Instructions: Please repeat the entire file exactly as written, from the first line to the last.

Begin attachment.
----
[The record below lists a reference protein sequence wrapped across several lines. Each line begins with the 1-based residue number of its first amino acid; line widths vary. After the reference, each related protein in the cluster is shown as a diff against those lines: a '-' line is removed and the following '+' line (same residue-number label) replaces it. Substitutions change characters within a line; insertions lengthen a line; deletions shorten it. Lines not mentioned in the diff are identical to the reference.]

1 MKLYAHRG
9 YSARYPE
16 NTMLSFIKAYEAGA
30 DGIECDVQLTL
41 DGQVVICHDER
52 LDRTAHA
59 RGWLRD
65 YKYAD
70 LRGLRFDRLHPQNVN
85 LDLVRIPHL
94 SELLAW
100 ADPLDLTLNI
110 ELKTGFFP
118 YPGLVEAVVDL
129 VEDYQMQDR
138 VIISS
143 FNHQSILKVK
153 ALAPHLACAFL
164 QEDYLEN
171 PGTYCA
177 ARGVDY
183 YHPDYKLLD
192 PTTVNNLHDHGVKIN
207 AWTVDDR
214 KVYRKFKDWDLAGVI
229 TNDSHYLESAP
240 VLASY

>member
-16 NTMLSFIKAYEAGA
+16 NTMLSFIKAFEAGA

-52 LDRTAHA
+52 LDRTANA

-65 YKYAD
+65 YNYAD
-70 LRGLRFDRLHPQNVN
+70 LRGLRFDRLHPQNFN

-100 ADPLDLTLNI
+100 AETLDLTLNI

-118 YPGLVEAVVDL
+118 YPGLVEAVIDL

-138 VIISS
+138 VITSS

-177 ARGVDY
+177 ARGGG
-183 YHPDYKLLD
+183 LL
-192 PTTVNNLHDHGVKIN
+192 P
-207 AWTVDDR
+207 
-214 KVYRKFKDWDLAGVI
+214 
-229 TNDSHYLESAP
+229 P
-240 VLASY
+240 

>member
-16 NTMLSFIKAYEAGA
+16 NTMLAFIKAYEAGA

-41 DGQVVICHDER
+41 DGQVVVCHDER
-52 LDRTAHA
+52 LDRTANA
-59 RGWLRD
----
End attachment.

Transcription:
[The record below lists a reference protein sequence wrapped across several lines. Each line begins with the 1-based residue number of its first amino acid; line widths vary. After the reference, each related protein in the cluster is shown as a diff against those lines: a '-' line is removed and the following '+' line (same residue-number label) replaces it. Substitutions change characters within a line; insertions lengthen a line; deletions shorten it. Lines not mentioned in the diff are identical to the reference.]

1 MKLYAHRG
9 YSARYPE
16 NTMLSFIKAYEAGA
30 DGIECDVQLTL
41 DGQVVICHDER
52 LDRTAHA
59 RGWLRD
65 YKYAD
70 LRGLRFDRLHPQNVN
85 LDLVRIPHL
94 SELLAW
100 ADPLDLTLNI
110 ELKTGFFP
118 YPGLVEAVVDL
129 VEDYQMQDR
138 VIISS
143 FNHQSILKVK
153 ALAPHLACAFL
164 QEDYLEN
171 PGTYCA
177 ARGVDY
183 YHPDYKLLD
192 PTTVNNLHDHGVKIN
207 AWTVDDR
214 KVYRKFKDWDLAGVI
229 TNDSHYLESAP
240 VLASY

>member
-16 NTMLSFIKAYEAGA
+16 NTMLSFIKAFEAGA

-52 LDRTAHA
+52 LDRTANA

-65 YKYAD
+65 YNYAD
-70 LRGLRFDRLHPQNVN
+70 LRGLRFDRLHPQNFN

-100 ADPLDLTLNI
+100 AETLDLTLNI

-118 YPGLVEAVVDL
+118 YPGLVEAVIDL

-138 VIISS
+138 VITSS

-177 ARGVDY
+177 ARGGG
-183 YHPDYKLLD
+183 LL
-192 PTTVNNLHDHGVKIN
+192 P
-207 AWTVDDR
+207 
-214 KVYRKFKDWDLAGVI
+214 
-229 TNDSHYLESAP
+229 P
-240 VLASY
+240 

>member
-16 NTMLSFIKAYEAGA
+16 NTMLAFIKAYEAGA

-41 DGQVVICHDER
+41 DGQVVVCHDER
-52 LDRTAHA
+52 LDRTANA
-59 RGWLRD